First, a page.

FORMER LEEDS UNITED captain Rodolph Austin has revealed his frustration at not leaving the club in January - with tough new rules on work permits for foreign players now blocking his return to England.
Austin, 30, was freed by Leeds at the end of last season, just four months after club turned down an offer of £500,000 from Wigan Athletic in the January transfer window - with his Elland Road deal expiring at the end of the campaign.
The Jamaican captain had hoped to resume his career in England with a number of Championship outfits, including Sheffield Wednesday, Middlesbrough, Bolton Wanderers, Birmingham City and Nottingham Forest all linked with moves.
The Owls have reportedly offered the midfielder a return to Yorkshire, but stringent new rules restricting the number of overseas players in England football look to have scuppered a move for Austin, much to his frustration.
Speaking in the Norweigan newspaper BT, based in Bergen, Austin has revealed his dismay, while adding that he may consider a return to former club Brann Bergen, who sold him to Leeds for a six-figure fee in the summer of 2012.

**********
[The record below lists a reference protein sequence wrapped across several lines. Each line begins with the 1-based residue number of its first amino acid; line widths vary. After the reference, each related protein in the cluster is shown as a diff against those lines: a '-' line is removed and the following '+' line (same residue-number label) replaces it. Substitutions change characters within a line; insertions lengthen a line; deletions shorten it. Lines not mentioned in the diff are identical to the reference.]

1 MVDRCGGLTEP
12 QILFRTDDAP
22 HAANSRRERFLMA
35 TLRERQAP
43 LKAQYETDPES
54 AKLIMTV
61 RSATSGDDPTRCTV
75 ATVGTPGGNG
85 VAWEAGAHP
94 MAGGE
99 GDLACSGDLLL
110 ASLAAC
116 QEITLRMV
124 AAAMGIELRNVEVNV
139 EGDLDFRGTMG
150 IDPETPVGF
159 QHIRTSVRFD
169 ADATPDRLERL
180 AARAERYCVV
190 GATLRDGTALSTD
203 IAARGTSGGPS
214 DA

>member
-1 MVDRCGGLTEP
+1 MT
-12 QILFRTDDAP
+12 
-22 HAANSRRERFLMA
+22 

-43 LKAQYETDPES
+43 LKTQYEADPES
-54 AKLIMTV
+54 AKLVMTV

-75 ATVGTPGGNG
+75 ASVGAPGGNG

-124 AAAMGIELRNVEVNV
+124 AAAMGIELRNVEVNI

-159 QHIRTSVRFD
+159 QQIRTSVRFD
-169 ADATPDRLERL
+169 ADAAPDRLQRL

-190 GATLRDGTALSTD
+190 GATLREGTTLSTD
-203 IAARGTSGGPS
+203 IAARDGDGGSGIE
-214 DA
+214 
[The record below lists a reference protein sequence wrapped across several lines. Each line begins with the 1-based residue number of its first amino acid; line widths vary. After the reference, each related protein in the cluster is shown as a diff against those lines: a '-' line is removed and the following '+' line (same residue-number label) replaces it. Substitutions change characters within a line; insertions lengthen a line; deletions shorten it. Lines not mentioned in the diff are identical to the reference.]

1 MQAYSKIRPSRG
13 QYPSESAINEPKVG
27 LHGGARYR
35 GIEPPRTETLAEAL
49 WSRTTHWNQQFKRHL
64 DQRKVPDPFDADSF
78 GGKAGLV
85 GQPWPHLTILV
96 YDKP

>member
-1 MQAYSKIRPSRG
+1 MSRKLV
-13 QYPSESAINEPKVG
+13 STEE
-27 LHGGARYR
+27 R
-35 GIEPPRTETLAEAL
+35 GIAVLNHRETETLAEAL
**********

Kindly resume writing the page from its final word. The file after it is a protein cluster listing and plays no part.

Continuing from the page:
Austin said: “I am grateful that I got to be in Leeds, and I have nothing bad to say about the team.
“But I should have left them in January. But this is football.”
And on a possible return to Bergen, due to the impasse regarding a move back to England, he added: “I love Bergen and the fans, and one should never say never in football.
“The economy is not so important. I spoke to Sports Director (Rune Soltvedt) this spring, and I’ll give him a reply within a few days.
Austin also has interest from clubs in Turkey and the USA, although the blocking of a route back to England is a source of considerable frustration, according to his agent.
He said: “Rudy has spent the summer playing in the Copa America and then helping Jamaica get to the Gold Cup final.
“He has proved himself as a genuine top Championship performer, there were six big clubs who wanted to sign him.
“But we found out yesterday that the new rules mean they won’t allow him a new work permit, which has been a big disappointment.
“His son was born here, Rudy only had two years to stay before he qualified for citizenship and he really wanted to stay and make a life in Britain.
“But there is nothing we can do about it with these new rules. It’s just a shame he has been caught up in them.”